Essential oils have had a place in alternative medicine and therapies for centuries, and many people have chosen to also use them with their pets so that beloved animals can also reap the benefits that they offer. However, while essential oils may be completely naturally-occurring substances, this doesn’t automatically make them completely safe. In fact, many are toxic to animals and humans alike. 

As a caring and conscientious pet owner, it is your responsibility to keep your creature safe from harm. If you are planning on using essential oils in your home, regardless of whether you are going to apply them.  
 

What is an essential oil?


An essential oil is a natural compound that are extracted from a single plant species and have the odor of the plant from which they have been obtained. Not all plants produce essential oils, but in those that do, the oil can be extracted from various sections of the plant including the stem, roots, leaves and flowers or fruits. While the oils that are extracted aren’t particularly strong, they are then distilled to make them more potent. It is for this reason that only a few drops of essential oil are needed at a time. 

While essential oils are extracted for use by humans, they are also used therapeutically by the plants themselves since they help with wound healing, attracting or repelling birds and insects, hormonal effects and even infection control. 
 

Uses of essential oils 


We use essential oils in a wide variety of different ways, from making our homes smell delightful to helping improve our physical and emotional wellbeing. Many owners have also used essential oils with their pets to similar effect. Some of the most common uses of essential oils in animals include helping to manage their moods – such as calming them down or enabling them to manage anxiety, as well as acting as a repellent for certain pests including fleas and ticks. 

While essential oils have been used safely for centuries, it is important for pet owners to realize that there are in fact many different plants and flowers that are toxic to our animals. This toxicity doesn’t diminish because your pet isn’t coming contact with the plant itself – far from it. Instead, the highly concentrated nature of the essential oil can make it even more potent in its poisonous nature. This is particularly true when you consider that cats and dogs have a sense of smell that is much more acute than our own. What might be a pleasant scent to us could be overwhelming and even painful for them to experience.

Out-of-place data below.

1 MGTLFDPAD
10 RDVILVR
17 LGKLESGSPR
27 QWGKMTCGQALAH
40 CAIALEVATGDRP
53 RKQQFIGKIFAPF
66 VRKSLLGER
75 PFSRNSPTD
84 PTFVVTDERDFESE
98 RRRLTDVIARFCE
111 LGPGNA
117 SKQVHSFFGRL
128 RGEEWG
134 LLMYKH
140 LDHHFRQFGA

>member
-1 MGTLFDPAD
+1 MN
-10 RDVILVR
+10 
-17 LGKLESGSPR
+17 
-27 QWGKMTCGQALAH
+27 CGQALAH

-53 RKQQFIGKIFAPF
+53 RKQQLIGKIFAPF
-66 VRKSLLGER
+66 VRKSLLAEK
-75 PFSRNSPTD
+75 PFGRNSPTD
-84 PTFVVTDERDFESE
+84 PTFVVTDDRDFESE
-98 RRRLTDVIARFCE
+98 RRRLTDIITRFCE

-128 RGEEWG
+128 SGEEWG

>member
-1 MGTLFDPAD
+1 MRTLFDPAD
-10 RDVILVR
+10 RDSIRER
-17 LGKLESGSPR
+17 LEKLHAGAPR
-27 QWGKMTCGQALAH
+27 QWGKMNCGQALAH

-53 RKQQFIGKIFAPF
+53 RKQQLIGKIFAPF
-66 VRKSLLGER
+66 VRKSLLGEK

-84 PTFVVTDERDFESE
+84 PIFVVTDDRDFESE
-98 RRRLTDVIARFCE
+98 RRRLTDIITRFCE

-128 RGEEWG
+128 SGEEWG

Essential oils that are harmful to cats


These include, but are not limited to:

  • Cinnamon
  • Citrus
  • Clove
  • Eucalyptus
  • Lavender
  • Oregano
  • Pennyroyal
  • Peppermint
  • Pine
  • Sweet birch
  • Tea Tree
  • Thyme
  • Wintergreen 
  • Ylang Ylang 
 

Essential oils that are harmful to dogs


These include, but are not limited to:

  • Anise
  • Cinnamon
  • Citrus
  • Clove
  • Garlic
  • Juniper
  • Pennyroyal
  • Peppermint 
  • Pine
  • Sweet birch
  • Tea Tree
  • Thyme
  • Yarrow 
  • Ylang Ylang 

 

How do I know if my pet is experiencing a reaction to essential oils?


The symptoms of a reaction to essential oils are virtually identical to those seen in animals that have suffered poisoning. These include:
 

  • Breathing problems
  • Difficulty walking
  • Drooling 
  • Fatigue
  • Muscle tremors
  • Pawing at the face/mouth
  • Rash that develops on his skin
  • Redness or burns on their lips, tongue, skin or gums
  • Vomiting 
  • Weakness / collapse

 

You may also be able to smell the essence of the essential oil on his coat, skin or breath. 
 

You know your pet better than anyone else, and if you suspect that something isn’t right with your pet, it is always worth speaking to your Glendale, AZ veterinarian who will be able to determine if he needs to be seen. 
 

If you are concerned about which essential oils are safe to use around your pet, we strongly recommend that you consult with our veterinarian before using any in your home. For further advice and support, please don’t hesitate to contact our animal medical center.